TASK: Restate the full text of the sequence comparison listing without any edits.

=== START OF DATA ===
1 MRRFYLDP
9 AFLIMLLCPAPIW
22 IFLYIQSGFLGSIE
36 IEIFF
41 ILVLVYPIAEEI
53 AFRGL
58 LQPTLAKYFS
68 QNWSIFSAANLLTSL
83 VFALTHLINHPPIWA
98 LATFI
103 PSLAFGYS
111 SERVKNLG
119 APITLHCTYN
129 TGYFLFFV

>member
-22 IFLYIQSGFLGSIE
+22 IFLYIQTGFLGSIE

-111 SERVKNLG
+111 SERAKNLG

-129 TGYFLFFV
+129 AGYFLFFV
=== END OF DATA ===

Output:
1 MRRFYLDP
9 AFLIMLLCPAPIW
22 IFLYIQSGFLGSIE
36 IEIFF
41 ILVLVYPIAEEI
53 AFRGL
58 LQPTLAKYFS
68 QNWSIFSAANLLTSL
83 VFALTHLINHPPIWA
98 LATFI
103 PSLAFGYS
111 SERVKNLG
119 APITLHCTYN
129 TGYFLFFV

>member
-22 IFLYIQSGFLGSIE
+22 IFLYIQTGFLGSIE

-111 SERVKNLG
+111 SERAKNLG

-129 TGYFLFFV
+129 AGYFLFFV